By Galit Breen
“One more,” he says, sleep still wrapped around his eyes, his cheeks, his voice.
“Okay,” I say, never being one to resist a child asking to read another book. I glide my thumb along the bottom edge and slip the book open. It creases in a way that is satisfying to this former teacher.
I used to sit in front of my classrooms of students in this exact same way. Thumb beneath page, smile lifting cheeks, eyes searching for one answer: Will they dive into this story?
Ten years ago I traded in my teacher voice for my mothering one. I’ve been told they’re eerily similar. And I’ve never—truly, not ever—regretted this decision. I do, however, have an undeniable soft spot for school projects and chapter books, hand written stories and the chubby fingers wrapped around the sharpened pencils that write them.
Brody has his first school homework assignment due this week; it’s an “All About Me” poster. And like many teachers before me, I’m a horrid student and we’ve left it until (almost) the last minute. So brushing his too-long golden locks out of his hazel eyes that match mine, I add, “And then we’ll do your poster.” He smiles. This makes me almost giddy.
We settle into the story sitting on the yellow couch, our heads tilting toward each other, his elbow on my knee. Our puggle, Louie, is curled on my toes. These two are my, very comfortable, bookends.
My mind quickly checks the next hour off of our list. Brody and I will work on his project while his sisters, Kayli and Chloe, play outside. I’ll ask him the questions and help him list his favorite and his not-so-favorite things. We’ll share the pen, I’ll watch him print.
I used to love this stage as a teacher, when children are on the cusp of making sense of letters and sounds and the magic that turns their words and into stories. With something that can only be described as a pang, I suddenly realize this is my last child that I’ll watch learn how to write, that I’ll teach how to curve tiny fingers fingertip-to-fingertip and stretch each sound out until it becomes so very clear to them.
I brush those locks away one more time as we close the book. “My poster!” He breathes. I smile and nod his way. He runs to the table and unrolls the poster that’s almost as big as him. It curls back up and he laughs from the deepest part of his belly. I pause to memorize this giggle, tuck it away for a cooler time.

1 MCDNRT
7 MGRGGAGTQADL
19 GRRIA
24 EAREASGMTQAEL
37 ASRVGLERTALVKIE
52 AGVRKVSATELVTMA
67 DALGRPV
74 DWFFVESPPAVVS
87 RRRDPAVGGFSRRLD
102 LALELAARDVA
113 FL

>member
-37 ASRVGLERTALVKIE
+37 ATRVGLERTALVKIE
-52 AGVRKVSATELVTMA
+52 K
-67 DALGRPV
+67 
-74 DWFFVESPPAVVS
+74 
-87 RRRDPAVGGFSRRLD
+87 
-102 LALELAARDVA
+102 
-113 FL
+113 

Just as we begin carving out a new place made just for two, the girls come back inside. Their voices fill the space from one room to the other. They have stories to tell, adventures to share. Their cheeks and their noses and even their foreheads are pink tinged. They look like they’ve been kissed with childhood.
Their words braid over each other in a loud, magnetic way. Brody is stilled at the table. He’s sitting barefoot, knees tucked beneath him, tiny toes peeking out from behind. His eyes are wide; he’s taking them in. I’m awed by their sibling-ness.
When he can’t possibly hold his news in any longer, “We’re doing my poster!” escapes between his thin lips.
The girls’ eyes scan the table. The magazines piled high to his side, the pencils, the crayons, the tiny scissors and the full bottles of glue scattered in front of him, and that poster that refuses to stay flat.
Their cheeks raise and their eyes light in the exact same way mine always did at the prospect of a project, at the idea of teaching.
And with a speed that I can’t imagine ever owning as my own, they slip out of their jackets and sneakers and into the two spots by his sides. I lean against the counter behind them, arms crossed at my chest and watch as he looks to them with—once again—wide eyes.
“What’s your favorite color?” One asks. He answers and they help him write, placing their fingertips together, showing him how to stretch his words, listen for the sounds, write the letters that he already knows.
What I feel in this moment is a little bit hard to place my own fingertips on.
That small pang of last child is still there. And at second blush, if I’m being honest, so is the feeling of this is my moment to share in.
But all of this is, of course, painted over with the brightest strokes, by the real magic in the room. The way he turns to them and the way they want him to, the way they teach him and the way he learns from them.
I remember being told how very magical a sibling relationship can be. Being an only child, I had no idea what to expect, what to look for, what to teach. But as it turns out, all I really needed to do was stand back and watch this—all of this—unfold.
The girls help Brody finish his entire poster. They flip through magazine pages together and find his likes—balloons, tootsie rolls, puppies—and his dislikes—asparagus, fires, brushing his teeth. They bite their lips and don’t say a word when he writes his B backwards or his name in the wrong spot.
And when his poster is complete, they stand in front of me and practice sharing it; my uneven HeartStaircase. Brody stands between his sisters, his own comfortable bookends, with a wide smile and lit eyes.
This moment didn’t go the way that I planned it to, but it worked out exactly as it should have, didn’t it? It was a truly perfect way for my third child’s “All About Me” story to unfold.
Galit Breen is a Minnesota writer. Galit is a contributing writer to Soleil Moon Frye’s Moonfrye, the Huffington Post, SheKnows’s, allParenting, EverydayFamily, and Mamalode Magazine. Galit blogs at These Little Waves and may or may not work for dark chocolate.